House Republicans want to "get" Joe Biden. We had an item about that yesterday, and we also had one a little over a week ago. In the latter piece, we quoted a letter that Rep. James Comer (R-KY), Chair of the House Committee on Oversight and Accountability, and Sen. Chuck Grassley (R-IA), Ranking Member of the Senate Budget Committee, sent to FBI Director Christopher Wray and AG Merrick Garland:
We have received legally protected and highly credible unclassified whistleblower disclosures. Based on those disclosures, it has come to our attention that the Department of Justice (DOJ) and the Federal Bureau of Investigation (FBI) possess an unclassified FD-1023 form that describes an alleged criminal scheme involving then-Vice President Biden and a foreign national relating to the exchange of money for policy decisions. It has been alleged that the document includes a precise description of how the alleged criminal scheme was employed as well as its purpose.
We were extremely skeptical of this claim, to say the least. You can click on the link and read the item if you want a reminder as to our numerous reasons why.
Yesterday, the FBI finally got back to Comer and told him that there would be no documents forthcoming. The Bureau's letter was very polite, but the basic message was the same one as in our headline above. Or, to be a little more precise, the Bureau's point person (lawyer Christopher Dunham, the FBI acting assistant director for congressional affairs) said that he would be happy to meet with Congress to discuss any questions, but that the Bureau basically doesn't trust Comer & Co. to handle sensitive materials. Which is fair enough; you give a classified document to Comer on Thursday, and by Friday it's probably in a desk at Mar-a-Lago.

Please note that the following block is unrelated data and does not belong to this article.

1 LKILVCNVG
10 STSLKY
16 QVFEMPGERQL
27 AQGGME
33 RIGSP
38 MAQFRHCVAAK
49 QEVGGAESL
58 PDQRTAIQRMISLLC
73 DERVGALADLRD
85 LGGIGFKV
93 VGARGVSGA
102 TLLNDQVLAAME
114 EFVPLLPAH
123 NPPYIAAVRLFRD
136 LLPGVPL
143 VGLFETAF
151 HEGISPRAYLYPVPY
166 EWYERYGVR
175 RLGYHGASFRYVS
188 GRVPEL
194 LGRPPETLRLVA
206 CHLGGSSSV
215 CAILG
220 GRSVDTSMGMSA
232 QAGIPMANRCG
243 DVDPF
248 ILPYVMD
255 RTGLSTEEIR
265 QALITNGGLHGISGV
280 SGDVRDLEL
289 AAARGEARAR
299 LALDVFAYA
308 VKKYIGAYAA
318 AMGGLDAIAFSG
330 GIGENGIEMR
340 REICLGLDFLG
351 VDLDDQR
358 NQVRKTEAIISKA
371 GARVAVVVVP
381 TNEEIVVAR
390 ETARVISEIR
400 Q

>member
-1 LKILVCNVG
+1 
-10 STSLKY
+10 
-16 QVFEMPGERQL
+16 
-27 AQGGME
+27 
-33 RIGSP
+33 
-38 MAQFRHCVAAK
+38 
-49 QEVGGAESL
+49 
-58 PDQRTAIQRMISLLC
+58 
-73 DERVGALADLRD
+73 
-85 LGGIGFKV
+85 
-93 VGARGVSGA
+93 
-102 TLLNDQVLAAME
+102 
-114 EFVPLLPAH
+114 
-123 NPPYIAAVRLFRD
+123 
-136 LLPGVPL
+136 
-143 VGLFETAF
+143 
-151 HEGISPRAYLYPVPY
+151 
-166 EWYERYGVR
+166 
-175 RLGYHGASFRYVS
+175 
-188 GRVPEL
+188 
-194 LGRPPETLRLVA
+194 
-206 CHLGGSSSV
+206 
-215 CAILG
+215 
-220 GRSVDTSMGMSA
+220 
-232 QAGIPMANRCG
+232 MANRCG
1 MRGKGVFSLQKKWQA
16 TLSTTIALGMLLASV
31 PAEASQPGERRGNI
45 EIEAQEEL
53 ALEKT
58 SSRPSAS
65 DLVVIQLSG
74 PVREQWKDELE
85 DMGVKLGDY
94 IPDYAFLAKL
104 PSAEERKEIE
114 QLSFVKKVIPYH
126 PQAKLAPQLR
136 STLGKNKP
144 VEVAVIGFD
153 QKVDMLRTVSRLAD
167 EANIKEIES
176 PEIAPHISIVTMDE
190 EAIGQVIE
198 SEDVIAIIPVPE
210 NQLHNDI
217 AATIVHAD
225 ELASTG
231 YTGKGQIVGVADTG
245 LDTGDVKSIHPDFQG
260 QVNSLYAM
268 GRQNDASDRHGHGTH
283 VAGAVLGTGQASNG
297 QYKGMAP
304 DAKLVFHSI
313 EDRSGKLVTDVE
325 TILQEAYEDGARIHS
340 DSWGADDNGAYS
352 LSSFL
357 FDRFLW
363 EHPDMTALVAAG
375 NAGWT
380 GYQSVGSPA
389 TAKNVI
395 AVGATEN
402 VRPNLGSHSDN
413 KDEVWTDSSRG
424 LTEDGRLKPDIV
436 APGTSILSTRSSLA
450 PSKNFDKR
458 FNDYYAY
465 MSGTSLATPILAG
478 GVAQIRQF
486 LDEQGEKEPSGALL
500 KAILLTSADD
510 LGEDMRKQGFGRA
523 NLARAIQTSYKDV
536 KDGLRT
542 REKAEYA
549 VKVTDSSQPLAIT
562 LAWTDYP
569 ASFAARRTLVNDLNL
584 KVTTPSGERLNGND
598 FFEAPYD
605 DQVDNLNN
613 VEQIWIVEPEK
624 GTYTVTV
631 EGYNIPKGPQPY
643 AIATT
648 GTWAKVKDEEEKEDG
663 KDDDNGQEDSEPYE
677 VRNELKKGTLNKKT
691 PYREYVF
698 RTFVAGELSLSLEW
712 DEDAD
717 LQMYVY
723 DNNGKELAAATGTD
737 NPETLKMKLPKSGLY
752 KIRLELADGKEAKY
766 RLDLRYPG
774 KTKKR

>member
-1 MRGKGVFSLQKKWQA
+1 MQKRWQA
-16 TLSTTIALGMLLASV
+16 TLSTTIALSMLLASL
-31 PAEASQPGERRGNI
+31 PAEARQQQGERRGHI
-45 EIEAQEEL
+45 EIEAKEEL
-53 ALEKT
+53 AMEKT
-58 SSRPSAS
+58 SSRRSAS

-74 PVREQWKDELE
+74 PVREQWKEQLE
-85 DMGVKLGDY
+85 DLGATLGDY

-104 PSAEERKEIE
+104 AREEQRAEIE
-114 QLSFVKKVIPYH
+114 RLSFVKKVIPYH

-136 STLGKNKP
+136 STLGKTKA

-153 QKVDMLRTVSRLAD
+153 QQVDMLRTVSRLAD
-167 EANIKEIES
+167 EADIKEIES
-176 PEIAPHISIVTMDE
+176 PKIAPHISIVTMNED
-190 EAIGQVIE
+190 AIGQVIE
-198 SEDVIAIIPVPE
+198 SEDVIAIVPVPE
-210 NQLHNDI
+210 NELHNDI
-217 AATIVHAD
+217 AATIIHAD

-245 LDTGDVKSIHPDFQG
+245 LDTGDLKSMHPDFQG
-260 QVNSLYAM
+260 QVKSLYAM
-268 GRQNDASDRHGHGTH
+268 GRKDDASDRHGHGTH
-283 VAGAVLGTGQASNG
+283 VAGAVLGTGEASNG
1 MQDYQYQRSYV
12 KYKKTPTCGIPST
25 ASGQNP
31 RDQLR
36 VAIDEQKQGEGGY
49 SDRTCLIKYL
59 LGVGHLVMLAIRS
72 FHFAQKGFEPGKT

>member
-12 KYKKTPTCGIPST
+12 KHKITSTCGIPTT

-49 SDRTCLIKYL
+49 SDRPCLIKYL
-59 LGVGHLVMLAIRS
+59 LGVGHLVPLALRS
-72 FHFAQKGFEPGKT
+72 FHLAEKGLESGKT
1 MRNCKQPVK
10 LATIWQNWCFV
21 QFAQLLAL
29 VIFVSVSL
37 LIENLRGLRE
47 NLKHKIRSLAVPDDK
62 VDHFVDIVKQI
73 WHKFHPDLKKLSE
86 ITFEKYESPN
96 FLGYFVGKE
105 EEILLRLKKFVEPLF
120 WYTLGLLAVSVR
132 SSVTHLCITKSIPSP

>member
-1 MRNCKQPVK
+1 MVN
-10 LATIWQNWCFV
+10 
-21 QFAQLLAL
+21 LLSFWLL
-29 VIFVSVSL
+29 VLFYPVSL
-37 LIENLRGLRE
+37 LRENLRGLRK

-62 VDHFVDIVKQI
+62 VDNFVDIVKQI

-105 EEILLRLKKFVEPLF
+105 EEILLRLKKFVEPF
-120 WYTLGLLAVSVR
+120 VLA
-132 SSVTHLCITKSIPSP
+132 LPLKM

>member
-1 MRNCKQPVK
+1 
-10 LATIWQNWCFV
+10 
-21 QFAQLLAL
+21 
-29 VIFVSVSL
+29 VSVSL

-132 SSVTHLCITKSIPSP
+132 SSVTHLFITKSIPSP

As with the "news" we wrote about yesterday, the Republican members of Congress have offered no specifics to support their claims against the President. And since signing his name to that letter, Grassley has given a number of interviews in which he was in CYA mode, and said that he and his colleagues aren't really certain how credible the whistleblower report, the one that triggered the letter, actually is.
Meanwhile, Comer's handling of the situation reveals what his real agenda is. If his goal was to root out real or potential malfeasance—a worthy goal!—he would make the FBI his partner. Instead, as soon as he had this whistleblower claim, Comer leapt right to the press release/public letter/Fox interview stage of the process before politely requesting assistance from the FBI. And although Comer has been offered a meeting, he has already declined, and says he's going to go to court to enforce his subpoena. These are the actions of someone who is after headlines, not truth. And it leaves us with the exact same conclusion we reached yesterday: Once you've actually got something, Mr. Comer, then please do share it. Until then, shut the hell up. (Z)